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The Injury Regulation: Insurance Reform Gone Wrong
The Injury Regulation: Insurance Reform Gone Wrong
The Injury Regulation: Insurance Reform Gone Wrong
The Injury Regulation: Insurance Reform Gone Wrong
The Injury Regulation: Insurance Reform Gone Wrong
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New Brunswick’s Injury Regulation: Automobile Insurance Profits, Premiums, and Costs .pdf

How You Can Help

If you have been a victim of the Injury Regulation, you realize how easily you could become one, you are bothered by the fact the insurance industry is being allowed to profit unreasonably at the expense of victims and the New Brunswick economy, or you simply have a problem with the basic unfairness of the cap, you can do your part to help us persuade the government to remove it from the books.


Myth vs. Reality

The are many myths relative to auto insurance that the Insurance Industry likes to perpetuate.

    Myth No. 1 - Bodily Injury Claims were "out of control"

The greatest myth of all is what led to the Injury Regulation in the first place – the Insurance Industry’s contention that bodily injury claims were spiralling out of control and thus the reason why premiums had to increase by so much from 2000 to 2004. The Industry lobbied the government hard with this message for several years, until the government agreed the industry needed help to control these bodily injury claims and brought in the Injury Regulation in 2003.

What the government or anyone else outside the Industry didn’t know at the time was that the economic data did not support that assertion.  A review of the Industry's economic data from 1996 to 2006, shows that bodily injury claims were not spiralling out of control but rather had been decreasing steadily from 1999 to 2004, those very years the industry was lobbying for relief and blaming bodily injury claims for premium increases.

Bodily Injury Claims - New Brunswick

Here is the same graph but including average premiums during those very same years.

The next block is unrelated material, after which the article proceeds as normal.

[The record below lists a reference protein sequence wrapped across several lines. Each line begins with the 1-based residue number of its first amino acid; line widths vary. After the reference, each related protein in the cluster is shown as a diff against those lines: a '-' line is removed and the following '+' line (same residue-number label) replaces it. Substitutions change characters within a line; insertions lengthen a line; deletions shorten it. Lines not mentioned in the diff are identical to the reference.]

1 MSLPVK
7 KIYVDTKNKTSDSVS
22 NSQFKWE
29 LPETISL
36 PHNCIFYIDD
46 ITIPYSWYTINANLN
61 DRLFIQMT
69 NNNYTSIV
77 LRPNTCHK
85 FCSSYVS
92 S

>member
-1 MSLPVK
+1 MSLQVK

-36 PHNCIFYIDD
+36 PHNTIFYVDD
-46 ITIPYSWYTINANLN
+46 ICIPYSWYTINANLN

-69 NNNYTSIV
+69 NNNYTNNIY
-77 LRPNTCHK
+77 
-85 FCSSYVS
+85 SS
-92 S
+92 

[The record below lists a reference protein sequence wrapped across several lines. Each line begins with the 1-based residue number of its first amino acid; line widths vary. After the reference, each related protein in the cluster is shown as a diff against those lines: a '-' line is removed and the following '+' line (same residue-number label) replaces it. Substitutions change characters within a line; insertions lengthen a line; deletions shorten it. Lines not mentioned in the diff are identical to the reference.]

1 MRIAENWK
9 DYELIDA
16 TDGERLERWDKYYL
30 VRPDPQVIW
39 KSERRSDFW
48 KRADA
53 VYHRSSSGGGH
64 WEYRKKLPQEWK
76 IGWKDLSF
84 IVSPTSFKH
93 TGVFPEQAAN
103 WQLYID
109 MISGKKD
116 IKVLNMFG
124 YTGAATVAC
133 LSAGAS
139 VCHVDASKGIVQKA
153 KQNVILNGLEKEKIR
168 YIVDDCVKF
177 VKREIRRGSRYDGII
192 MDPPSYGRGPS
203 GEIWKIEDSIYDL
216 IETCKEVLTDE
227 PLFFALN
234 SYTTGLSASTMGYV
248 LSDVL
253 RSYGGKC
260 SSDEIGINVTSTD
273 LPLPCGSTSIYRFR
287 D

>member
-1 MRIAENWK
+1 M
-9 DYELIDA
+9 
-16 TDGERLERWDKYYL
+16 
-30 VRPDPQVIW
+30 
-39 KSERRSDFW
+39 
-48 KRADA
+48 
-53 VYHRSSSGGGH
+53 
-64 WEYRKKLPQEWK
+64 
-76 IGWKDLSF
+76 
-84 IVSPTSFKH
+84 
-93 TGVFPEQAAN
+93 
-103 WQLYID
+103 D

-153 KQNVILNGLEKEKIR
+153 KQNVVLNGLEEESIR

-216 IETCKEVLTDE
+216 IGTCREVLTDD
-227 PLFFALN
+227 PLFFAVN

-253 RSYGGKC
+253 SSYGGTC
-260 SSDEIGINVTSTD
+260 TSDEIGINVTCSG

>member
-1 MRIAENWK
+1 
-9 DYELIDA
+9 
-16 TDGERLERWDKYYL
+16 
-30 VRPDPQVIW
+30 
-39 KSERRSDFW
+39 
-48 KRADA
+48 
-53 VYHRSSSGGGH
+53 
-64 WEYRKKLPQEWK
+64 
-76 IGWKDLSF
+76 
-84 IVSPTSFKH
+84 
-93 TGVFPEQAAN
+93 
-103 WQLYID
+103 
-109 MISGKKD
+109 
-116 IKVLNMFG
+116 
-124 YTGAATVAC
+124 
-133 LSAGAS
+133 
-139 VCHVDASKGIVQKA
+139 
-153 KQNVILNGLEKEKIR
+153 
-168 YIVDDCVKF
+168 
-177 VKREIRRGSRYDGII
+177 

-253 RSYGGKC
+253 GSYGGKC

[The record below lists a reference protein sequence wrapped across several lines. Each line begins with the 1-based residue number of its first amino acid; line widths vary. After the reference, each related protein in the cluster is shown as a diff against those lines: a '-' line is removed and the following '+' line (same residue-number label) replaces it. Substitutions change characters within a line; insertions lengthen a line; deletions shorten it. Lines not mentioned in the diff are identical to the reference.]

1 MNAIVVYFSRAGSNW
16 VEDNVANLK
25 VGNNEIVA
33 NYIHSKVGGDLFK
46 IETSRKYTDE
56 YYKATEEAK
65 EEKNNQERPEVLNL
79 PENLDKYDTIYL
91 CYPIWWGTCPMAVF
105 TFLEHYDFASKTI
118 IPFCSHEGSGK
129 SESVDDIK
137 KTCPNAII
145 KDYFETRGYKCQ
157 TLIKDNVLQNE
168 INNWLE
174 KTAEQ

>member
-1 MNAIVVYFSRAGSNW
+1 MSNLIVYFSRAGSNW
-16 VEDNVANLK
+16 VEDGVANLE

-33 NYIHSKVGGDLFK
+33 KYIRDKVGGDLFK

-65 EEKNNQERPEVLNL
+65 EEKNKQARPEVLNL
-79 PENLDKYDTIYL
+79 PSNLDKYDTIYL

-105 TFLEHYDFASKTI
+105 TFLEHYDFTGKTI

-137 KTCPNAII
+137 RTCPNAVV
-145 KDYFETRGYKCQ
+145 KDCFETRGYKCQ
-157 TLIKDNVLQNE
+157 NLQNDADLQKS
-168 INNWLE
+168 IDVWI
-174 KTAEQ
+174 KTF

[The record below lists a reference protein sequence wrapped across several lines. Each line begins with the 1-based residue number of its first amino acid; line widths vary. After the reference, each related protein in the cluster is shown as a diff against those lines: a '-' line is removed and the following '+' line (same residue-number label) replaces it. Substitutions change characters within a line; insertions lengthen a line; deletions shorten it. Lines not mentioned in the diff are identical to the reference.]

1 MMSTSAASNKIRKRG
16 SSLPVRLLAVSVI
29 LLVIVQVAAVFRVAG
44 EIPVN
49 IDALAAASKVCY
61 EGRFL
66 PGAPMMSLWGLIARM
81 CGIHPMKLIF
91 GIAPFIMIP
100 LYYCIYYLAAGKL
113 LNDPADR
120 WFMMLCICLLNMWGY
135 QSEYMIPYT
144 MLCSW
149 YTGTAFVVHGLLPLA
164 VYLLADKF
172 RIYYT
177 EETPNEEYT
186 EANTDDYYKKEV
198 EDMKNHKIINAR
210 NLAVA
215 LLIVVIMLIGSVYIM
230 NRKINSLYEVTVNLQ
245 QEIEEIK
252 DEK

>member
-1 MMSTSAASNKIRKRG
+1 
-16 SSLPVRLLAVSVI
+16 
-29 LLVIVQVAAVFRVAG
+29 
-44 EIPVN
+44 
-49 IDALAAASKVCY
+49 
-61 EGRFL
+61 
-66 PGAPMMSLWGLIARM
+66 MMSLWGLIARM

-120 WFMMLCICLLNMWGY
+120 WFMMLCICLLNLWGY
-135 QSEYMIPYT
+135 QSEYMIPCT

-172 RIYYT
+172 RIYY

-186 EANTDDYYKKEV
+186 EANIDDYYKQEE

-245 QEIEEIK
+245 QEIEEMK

Average Premiums and Average Claims

Obviously, there is no causal link between bodily injury claims and increasing premiums. As a matter of fact, the graph shows a reverse link whereby premiums increase when bodily injury claims decrease.

    Myth No. 2 - The Injury Regulation brought stability to premiums

The Insurance Industry and the Graham government like to pat each other in the back saying that the Injury Regulation brought stability in auto insurance premiums.  However, in order to believe that comment, you must first believe that bodily injury claims "destabilized" the premiums in the first place.  The Industry's economic data does not support that allegation at all and, on the contrary, shows that bodily injury claims were under control and decreasing rapidly even before the Injury Regulation.  Therefore, stability in premiums was achieved through other factors but clearly not by the introduction of the Injury Regulation.

    Myth No. 3 - Removing the Injury Regulation would create another Insurance Crisis
First and foremost, the Insurance Industry's economic data shows that if the Injury Regulation was completely removed, the Industry would achieve an after tax return on equity of approximately 13.3%.  This rate of return still exceeds the rate of 10% which is considered by experts in the Industry and the New Brunswick Insurance Board a fair and reasonable profit for auto insurers.

Secondly, premiums cannot increase by more than 3% without prior approval of the New Brunswick Insurance Board (section 267.51(1) of the Insurance Act).  Among the many changes to insurance brought in by the former government was the creation of a regulatory body for auto insurance – the New Brunswick Insurance Board.  As a result, the Board has the mandate to review and access and request for increase of 3% or more in auto insurance premiums.  Given the industry’s extraordinary profits since the introduction of the Injury Regulation in 2003, there is no chance any such application would be successful.

Furthermore, an additional regulatory body was also created by the former government - The Office of the Consumer's Advocate.  The Consumer Advocate's mandate is to protect and investigate any unfair and discriminatory tactics of auto insurer in setting premiums.  Therefore, should the Industry retaliate against the consumers for the removal of the Injury Regulation, it would be squarely within the mandate of the Consumer advocate to regulate and control against such actions.